Verses like John 14:28, where Jesus says, “The Father is greater than I,” have led to confusion in the church. The Bible seems to clearly teach that God the Father, Son, and Holy Spirit are all equally divine. They all possess the same attributes of deity. Then how can Jesus say the Father is greater than him?
The early church developed the doctrine of functional subordination to clarify the roles of the three members of the Trinity. Theologian Norman Geisler explains this doctrine in Systematic Theology, Volume Two: God, Creation:
All members of the Trinity are equal in essence, but they do not have the same roles. It is a heresy (called subordinationism) to affirm that there is an ontological subordination of one member of the Trinity to another, since they are identical in essence . . . ; nonetheless, it is clear that there is a functional subordination; that is, not only does each member have a different function or role, but some functions are also subordinate to others.
The Function of the Father
By His very title of ‘Father’ and His label of ‘the first person of the Trinity,’ it is manifest that His function is superior to that of the Son and the Holy Spirit. The Father, for example, is presented as the Source, Sender, and Planner of salvation.
The Function of the Son
The Son, on the other hand, is the Means, Sent One, and Achiever of salvation. The Father sent, and the Son came to save us; the Father planned it, but the Son accomplished it on the cross. This is why it is a heresy (called patripassianism) to claim that the Father suffered on the cross—only the Son suffered and died.
Further, the Son is eternally ‘begotten’ or ‘generated’ from the Father, but the Father is never said to be ‘begotten’ or ‘generated’ from anyone.
The Function of the Holy Spirit
According to orthodox theology, both East and West, the Holy Spirit is said to ‘proceed’ from the Father, but the Father never proceeds from the Holy Spirit—that is, the Father sends the Spirit, but the Spirit never sends the Father. . . . Many Eastern Orthodox theologians are willing to say that the Holy Spirit is sent by the Father indirectly through the Son, but they deny that the Son has authority to send the Holy Spirit on His own. Be that as it may, all agree that there is a functional subordination of the Holy Spirit to the Father.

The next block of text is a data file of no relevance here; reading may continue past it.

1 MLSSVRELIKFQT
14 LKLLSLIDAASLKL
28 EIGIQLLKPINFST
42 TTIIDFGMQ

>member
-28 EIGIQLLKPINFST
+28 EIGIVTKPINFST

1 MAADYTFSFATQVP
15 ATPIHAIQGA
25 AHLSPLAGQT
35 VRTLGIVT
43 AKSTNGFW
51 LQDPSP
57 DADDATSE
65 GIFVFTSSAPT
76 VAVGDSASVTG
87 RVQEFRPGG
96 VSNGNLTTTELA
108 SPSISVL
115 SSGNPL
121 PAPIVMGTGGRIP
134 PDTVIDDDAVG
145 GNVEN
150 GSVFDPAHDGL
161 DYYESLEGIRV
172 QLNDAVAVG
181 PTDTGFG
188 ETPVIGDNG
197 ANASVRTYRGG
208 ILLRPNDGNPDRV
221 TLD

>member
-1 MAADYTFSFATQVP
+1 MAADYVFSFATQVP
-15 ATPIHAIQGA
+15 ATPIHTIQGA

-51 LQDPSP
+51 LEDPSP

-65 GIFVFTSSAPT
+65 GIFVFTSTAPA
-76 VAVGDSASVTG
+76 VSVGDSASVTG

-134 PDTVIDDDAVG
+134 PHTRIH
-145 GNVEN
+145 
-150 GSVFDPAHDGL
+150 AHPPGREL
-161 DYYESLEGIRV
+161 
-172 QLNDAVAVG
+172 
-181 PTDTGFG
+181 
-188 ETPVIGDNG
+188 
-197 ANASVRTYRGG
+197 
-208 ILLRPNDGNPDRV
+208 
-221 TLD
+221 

In brief, the Father is the Planner, the Son is the Accomplisher, and the Holy Spirit is the Applier of salvation to believers. The Father is the Source, the Son is the Means, and the Holy Spirit is the Effector of salvation—it is He who convicts, convinces, and converts.
One final word about the nature and duration of this functional subordination in the Godhead. It is not just temporal and economical; it is essential and eternal. For example, the Son is an eternal Son (see Prov. 30:4; Heb. 1:3). He did not become God’s Son; He always was related to God the Father as a Son and always will be. His submission to the Father was not just for time but will be for all eternity. Paul wrote:
‘Then the end will come, when he hands over the kingdom of God the Father after he has destroyed all dominion, authority and power … When he has done this, then the Son himself will be made subject to him who put everything under him, so that God may be all in all. (1 Cor. 15:24, 28)’